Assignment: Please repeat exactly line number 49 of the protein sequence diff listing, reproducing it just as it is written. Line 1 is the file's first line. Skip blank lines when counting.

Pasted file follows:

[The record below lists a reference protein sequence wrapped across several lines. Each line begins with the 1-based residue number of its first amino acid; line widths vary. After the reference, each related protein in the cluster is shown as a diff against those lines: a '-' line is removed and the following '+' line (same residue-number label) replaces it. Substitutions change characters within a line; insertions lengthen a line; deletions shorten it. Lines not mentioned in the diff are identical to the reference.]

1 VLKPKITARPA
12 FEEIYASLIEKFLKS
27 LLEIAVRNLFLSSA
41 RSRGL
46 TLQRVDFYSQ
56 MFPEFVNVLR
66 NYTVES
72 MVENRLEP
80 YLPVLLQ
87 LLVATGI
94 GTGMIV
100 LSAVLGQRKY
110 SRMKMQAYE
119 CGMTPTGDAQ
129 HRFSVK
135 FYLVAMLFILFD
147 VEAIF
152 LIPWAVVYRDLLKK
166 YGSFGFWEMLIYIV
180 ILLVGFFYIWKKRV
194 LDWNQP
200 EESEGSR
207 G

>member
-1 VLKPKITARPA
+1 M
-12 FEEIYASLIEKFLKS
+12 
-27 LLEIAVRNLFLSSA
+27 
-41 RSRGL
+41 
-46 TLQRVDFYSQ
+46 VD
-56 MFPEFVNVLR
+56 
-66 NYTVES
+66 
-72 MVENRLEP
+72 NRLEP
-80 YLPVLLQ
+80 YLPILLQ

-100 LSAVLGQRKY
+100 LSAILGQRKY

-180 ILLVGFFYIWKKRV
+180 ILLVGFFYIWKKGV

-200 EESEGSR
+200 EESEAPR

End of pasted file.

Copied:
+200 EESEAPR